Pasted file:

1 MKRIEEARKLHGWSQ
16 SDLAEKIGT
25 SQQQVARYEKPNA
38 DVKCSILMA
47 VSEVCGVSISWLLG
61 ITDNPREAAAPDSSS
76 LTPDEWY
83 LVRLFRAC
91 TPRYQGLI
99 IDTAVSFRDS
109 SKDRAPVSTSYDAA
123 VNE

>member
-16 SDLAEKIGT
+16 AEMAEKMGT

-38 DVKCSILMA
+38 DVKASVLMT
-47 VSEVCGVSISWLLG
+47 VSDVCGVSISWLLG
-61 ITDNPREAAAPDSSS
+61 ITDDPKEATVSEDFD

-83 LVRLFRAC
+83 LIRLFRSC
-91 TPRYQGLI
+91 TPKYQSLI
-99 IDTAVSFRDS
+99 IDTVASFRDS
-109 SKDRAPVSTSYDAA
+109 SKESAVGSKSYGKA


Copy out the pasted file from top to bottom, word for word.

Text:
1 MKRIEEARKLHGWSQ
16 SDLAEKIGT
25 SQQQVARYEKPNA
38 DVKCSILMA
47 VSEVCGVSISWLLG
61 ITDNPREAAAPDSSS
76 LTPDEWY
83 LVRLFRAC
91 TPRYQGLI
99 IDTAVSFRDS
109 SKDRAPVSTSYDAA
123 VNE

>member
-16 SDLAEKIGT
+16 AEMAEKMGT

-38 DVKCSILMA
+38 DVKASVLMT
-47 VSEVCGVSISWLLG
+47 VSDVCGVSISWLLG
-61 ITDNPREAAAPDSSS
+61 ITDDPKEATVSEDFD

-83 LVRLFRAC
+83 LIRLFRSC
-91 TPRYQGLI
+91 TPKYQSLI
-99 IDTAVSFRDS
+99 IDTVASFRDS
-109 SKDRAPVSTSYDAA
+109 SKESAVGSKSYGKA